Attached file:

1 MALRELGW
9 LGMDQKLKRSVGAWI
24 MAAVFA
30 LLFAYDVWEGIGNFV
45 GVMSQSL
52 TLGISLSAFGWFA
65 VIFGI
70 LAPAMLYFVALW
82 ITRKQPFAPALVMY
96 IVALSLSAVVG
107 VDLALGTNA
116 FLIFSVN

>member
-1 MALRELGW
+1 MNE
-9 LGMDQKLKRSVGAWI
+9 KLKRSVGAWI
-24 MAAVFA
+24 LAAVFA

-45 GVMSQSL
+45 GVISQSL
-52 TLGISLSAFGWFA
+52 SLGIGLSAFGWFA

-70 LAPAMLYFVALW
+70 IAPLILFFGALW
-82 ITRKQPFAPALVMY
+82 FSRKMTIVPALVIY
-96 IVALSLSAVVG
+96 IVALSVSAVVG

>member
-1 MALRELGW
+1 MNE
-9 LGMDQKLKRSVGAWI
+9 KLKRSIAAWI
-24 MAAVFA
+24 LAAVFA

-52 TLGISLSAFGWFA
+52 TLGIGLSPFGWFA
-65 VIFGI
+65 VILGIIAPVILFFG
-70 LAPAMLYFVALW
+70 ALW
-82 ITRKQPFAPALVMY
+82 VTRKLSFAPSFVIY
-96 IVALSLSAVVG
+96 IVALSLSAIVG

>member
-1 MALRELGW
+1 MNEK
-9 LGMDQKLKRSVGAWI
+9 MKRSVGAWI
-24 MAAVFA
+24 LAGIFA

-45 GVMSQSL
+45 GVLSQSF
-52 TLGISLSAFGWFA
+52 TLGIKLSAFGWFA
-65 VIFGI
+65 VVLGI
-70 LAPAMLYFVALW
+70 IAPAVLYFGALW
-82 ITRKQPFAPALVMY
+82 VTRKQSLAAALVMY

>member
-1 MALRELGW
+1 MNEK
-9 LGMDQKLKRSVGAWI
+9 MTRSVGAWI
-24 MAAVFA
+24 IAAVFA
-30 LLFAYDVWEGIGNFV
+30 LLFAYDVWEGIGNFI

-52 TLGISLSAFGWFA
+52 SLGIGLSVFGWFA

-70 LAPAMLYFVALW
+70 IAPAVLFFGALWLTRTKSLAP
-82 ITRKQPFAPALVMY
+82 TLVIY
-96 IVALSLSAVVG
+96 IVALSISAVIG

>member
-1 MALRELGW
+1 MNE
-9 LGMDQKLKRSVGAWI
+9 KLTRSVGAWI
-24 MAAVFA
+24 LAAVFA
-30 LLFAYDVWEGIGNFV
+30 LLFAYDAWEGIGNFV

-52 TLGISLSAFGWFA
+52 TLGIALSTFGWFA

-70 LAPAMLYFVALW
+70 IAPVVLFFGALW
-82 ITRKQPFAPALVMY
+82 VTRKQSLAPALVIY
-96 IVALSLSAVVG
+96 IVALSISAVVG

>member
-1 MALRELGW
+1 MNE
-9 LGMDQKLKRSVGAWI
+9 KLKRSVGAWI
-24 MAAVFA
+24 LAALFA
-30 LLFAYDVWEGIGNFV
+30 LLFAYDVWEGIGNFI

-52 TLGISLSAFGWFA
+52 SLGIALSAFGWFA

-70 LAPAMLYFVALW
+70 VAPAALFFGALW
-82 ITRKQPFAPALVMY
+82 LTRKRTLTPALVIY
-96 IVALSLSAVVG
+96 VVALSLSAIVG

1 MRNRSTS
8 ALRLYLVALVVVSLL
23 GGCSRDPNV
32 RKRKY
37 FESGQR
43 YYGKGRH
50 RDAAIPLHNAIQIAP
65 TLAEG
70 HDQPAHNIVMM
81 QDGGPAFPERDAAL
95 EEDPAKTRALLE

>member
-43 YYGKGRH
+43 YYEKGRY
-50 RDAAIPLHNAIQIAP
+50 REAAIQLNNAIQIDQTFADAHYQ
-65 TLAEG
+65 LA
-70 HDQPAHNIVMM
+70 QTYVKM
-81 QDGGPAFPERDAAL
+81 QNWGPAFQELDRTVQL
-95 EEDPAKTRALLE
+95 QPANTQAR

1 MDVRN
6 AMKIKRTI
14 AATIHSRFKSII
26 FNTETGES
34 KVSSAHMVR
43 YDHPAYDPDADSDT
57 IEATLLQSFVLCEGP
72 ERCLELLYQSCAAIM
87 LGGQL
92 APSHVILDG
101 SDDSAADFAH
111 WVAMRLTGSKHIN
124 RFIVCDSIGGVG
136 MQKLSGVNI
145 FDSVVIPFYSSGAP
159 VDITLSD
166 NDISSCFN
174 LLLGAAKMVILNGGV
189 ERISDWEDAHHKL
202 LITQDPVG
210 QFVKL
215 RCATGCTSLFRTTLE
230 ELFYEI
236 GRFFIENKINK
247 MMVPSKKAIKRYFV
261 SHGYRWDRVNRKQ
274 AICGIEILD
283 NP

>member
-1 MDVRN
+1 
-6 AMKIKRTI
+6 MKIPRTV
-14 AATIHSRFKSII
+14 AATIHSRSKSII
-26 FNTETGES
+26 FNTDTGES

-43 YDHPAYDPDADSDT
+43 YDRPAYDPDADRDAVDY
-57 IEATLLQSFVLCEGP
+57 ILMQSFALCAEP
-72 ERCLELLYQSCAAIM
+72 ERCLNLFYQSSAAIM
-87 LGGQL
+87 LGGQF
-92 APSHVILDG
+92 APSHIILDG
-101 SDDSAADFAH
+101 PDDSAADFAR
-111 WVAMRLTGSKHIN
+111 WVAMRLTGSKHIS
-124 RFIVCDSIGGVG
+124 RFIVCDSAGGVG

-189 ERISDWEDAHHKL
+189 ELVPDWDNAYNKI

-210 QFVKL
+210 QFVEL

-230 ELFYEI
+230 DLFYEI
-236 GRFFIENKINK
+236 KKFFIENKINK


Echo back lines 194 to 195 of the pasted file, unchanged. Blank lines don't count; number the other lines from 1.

-210 QFVKL
+210 QFVEL